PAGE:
This account of hauntings at Leap Castle was published originally as True Irish Ghost Stories, by St. John D. Seymour and Harry L. Neligan, 
|Leap Castle - the burnt out `Priests House` is to the left.|
The place itself is a grim, grey, bare building. The central portion, in which is the entrance-hall, is a square castle of the usual type; it is built on a rock, and a slight batter from base to summit gives an added appearance of strength and solidity. On either side of the castle are more modern wings, one of which terminates in what is known as the "Priest's House."
Now to the ghosts. The top storey of the central tower is a large, well-lighted apartment, called the "Chapel," having evidently served that purpose in times past. At one end is what is said to be an oubliette, now almost filled up. Occasionally in the evenings, people walking along the roads or in the fields see the windows of this chapel lighted up for a few seconds as if many lamps were suddenly brought into it. This is certainly not due to servants; from our experience we can testify that it is the last place on earth that a domestic would enter after dark. It is also said that a treasure is buried somewhere in or around the castle. The legend runs that an ancestor was about to be taken to Dublin on a charge of rebellion, and, fearing he would never return, made the best of the time left to him by burying somewhere a crock full of gold and jewels. Contrary to expectation, he did return; but his long confinement had turned his brain, and he could never remember the spot where he had deposited his treasure years before. Some time ago a lady, a Miss B., who was decidedly psychic, was invited to Leap Castle in the hope that she would be able to locate the whereabouts of this treasure. In this respect she failed, unfortunately, but gave, nevertheless, a curious example of her power. As she walked through the hall with her hostess, she suddenly laid her hand upon the bare stone wall, and remarked, "There is something uncanny here, but I don't know what it is." In that very spot, some time previously, two skeletons had been discovered walled up.
|The `Bloody Chapel` at Leap.|
The sequel to this is curious. Some time after, Miss B. was either trying automatic writing, or else was at a séance (we forget which), when a message came to her from the Unseen, stating that the treasure at Leap Castle was concealed in the chapel under the tessellated pavement near the altar. But this spirit was either a "lying spirit," or else a most impish one, for there is no trace of an altar, and it is impossible to say, from the style of the room, where it stood; while the tessellated pavement (if it exists) is so covered with the debris of the former roof that it would be almost impossible to have it thoroughly cleared.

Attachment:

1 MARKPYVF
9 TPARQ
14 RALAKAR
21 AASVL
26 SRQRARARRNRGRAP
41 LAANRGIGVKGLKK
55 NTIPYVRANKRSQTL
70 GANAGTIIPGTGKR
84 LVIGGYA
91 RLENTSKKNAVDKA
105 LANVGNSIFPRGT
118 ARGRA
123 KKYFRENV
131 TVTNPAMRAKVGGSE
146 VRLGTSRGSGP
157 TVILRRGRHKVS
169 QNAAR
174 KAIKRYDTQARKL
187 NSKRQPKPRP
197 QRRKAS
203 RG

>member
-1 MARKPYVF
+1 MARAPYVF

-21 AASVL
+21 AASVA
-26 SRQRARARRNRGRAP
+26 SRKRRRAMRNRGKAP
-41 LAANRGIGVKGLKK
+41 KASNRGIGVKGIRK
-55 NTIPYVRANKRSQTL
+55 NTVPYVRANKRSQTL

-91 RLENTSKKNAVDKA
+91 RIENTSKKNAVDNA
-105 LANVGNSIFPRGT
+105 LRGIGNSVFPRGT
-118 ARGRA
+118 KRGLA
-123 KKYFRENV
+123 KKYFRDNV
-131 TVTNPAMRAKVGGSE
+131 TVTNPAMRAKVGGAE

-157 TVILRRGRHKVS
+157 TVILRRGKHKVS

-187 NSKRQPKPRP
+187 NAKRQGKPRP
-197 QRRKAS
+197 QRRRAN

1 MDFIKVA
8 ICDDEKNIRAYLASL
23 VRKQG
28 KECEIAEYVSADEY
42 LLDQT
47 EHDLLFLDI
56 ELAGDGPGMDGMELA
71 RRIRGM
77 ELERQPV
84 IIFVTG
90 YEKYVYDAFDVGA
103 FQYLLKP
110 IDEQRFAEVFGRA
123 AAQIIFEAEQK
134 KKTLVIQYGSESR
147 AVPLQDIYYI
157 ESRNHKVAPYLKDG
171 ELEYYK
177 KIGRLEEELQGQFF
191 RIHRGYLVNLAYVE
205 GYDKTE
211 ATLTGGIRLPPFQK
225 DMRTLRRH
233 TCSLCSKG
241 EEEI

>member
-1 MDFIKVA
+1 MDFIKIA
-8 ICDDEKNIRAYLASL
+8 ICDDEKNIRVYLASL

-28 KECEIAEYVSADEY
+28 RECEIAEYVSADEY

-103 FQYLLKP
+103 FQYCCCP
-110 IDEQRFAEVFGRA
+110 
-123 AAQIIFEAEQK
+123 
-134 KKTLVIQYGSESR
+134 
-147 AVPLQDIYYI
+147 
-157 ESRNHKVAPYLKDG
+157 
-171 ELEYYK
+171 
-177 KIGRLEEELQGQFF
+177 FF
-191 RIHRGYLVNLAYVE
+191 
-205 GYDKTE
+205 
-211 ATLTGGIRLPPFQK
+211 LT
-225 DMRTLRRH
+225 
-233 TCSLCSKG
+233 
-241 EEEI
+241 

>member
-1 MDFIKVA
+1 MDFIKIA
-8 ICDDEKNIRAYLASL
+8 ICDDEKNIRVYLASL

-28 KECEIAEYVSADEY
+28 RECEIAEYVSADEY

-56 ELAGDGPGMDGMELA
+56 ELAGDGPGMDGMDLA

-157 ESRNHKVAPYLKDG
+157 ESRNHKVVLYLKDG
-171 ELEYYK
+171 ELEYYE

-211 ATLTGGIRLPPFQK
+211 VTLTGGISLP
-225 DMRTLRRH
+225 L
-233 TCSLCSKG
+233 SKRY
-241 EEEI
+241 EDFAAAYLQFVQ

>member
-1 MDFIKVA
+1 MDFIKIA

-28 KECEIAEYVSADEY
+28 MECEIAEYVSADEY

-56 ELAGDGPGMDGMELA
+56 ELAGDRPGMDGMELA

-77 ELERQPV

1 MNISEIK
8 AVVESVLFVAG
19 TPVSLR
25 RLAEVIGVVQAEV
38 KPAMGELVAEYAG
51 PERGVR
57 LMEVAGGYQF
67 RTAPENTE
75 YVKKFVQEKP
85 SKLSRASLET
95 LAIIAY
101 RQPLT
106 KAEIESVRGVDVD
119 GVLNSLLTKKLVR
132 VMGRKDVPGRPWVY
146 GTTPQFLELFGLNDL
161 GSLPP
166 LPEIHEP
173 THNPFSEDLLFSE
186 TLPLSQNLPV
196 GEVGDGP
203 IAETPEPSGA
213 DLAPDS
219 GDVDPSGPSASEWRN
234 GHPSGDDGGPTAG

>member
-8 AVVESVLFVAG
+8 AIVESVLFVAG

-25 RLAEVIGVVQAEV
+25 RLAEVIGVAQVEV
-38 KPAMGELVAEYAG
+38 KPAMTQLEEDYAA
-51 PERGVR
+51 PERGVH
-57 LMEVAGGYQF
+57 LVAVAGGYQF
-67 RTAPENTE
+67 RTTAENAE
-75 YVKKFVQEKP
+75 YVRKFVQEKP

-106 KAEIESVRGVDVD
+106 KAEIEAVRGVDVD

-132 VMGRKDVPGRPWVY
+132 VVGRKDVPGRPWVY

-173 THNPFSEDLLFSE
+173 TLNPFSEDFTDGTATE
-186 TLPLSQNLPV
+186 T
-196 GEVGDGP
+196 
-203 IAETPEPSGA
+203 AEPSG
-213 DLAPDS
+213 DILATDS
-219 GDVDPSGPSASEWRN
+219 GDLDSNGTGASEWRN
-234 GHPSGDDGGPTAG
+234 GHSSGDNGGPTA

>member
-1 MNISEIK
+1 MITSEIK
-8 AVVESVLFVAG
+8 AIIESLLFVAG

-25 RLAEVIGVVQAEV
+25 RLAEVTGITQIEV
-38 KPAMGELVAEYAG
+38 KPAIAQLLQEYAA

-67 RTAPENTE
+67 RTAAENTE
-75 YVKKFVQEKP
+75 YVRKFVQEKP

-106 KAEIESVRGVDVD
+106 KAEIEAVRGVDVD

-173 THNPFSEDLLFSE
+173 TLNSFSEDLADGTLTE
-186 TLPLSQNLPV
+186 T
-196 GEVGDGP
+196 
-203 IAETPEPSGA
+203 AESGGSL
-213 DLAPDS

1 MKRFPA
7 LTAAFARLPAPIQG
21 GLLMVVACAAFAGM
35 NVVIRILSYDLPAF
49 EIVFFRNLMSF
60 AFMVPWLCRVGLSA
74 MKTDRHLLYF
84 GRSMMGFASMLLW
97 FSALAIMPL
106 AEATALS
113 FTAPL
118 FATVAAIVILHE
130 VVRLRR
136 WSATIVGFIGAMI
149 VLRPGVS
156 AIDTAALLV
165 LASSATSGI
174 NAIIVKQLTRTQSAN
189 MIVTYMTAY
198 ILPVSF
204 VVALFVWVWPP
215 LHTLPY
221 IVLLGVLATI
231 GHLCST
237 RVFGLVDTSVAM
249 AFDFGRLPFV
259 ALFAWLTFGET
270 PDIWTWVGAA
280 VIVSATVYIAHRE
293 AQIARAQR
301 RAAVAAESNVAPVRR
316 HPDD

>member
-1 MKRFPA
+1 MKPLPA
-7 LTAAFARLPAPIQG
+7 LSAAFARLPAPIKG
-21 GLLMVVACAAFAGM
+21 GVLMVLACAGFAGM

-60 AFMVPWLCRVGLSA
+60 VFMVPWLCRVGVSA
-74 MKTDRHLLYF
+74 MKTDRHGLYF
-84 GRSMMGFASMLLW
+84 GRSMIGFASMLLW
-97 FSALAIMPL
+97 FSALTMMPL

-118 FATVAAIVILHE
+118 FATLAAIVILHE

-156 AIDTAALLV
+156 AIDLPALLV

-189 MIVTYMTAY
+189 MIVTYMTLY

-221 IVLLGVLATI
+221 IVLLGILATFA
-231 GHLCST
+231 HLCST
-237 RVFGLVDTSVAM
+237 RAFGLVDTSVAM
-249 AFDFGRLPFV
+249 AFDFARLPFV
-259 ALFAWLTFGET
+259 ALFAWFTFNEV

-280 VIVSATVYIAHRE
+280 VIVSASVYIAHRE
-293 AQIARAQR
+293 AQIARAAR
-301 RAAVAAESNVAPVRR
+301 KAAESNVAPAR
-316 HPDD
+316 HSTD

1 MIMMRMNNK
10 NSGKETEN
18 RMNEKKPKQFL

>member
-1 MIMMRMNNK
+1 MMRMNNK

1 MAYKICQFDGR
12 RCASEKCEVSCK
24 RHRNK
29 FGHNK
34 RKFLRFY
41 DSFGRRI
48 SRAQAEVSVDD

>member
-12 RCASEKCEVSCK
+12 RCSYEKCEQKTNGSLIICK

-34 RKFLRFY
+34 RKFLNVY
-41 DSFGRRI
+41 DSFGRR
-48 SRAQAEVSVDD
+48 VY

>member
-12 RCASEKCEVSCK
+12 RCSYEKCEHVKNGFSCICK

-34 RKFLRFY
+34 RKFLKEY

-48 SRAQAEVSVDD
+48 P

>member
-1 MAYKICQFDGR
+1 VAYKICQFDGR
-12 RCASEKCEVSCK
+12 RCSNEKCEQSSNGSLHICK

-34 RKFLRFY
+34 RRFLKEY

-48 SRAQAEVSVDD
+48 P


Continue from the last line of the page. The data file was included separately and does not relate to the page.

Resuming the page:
There is as well a miscellaneous assortment of ghosts. A monk with tonsure and cowl walks in at one window of the Priest's House, and out at another. There is also a little old man, dressed in the antique garb of a green cut-away coat, knee breeches, and buckled shoes: he is sometimes accompanied by an old lady in similar old-fashioned costume. Another ghost has a penchant for lying on the bed beside its lawful and earthly occupant; nothing is seen, but a great weight is felt, and a consequent deep impression made on the bedclothes.
The lady of the house states that she has a number of letters from friends, in which they relate the supernatural experiences they had while staying at the Castle. In one of these the writer, a gentleman, was awakened one night by an extraordinary feeling of intense cold at his heart. He then saw in front of him a tall female figure, clothed from head to foot in red, and with its right hand raised menacingly in the air: the light which illuminated the figure was from within. He lit a match, and sprang out of bed, but the room was empty. He went back to bed, and saw nothing more that night, except that several times the same cold feeling gripped his heart, though to the touch the flesh was quite warm.
But of all the ghosts in that well-haunted house the most unpleasant is that inexplicable thing that is usually called "It." The lady of the house described to the present writer her personal experience of this phantom. High up round one side of the hall runs a gallery which connects with some of the bedrooms. One evening she was in this gallery leaning on the balustrade, and looking down into the hall. Suddenly she felt two hands laid on her shoulders; she turned round sharply, and saw "It" standing close beside her. She described it as being human in shape, and about four feet high; the eyes were like two black holes in the face, and the whole figure seemed as if it were made of grey cotton-wool, while it was accompanied by a most appalling stench, such as would come from a decaying human body. The lady got a shock from which she did not recover for a long time.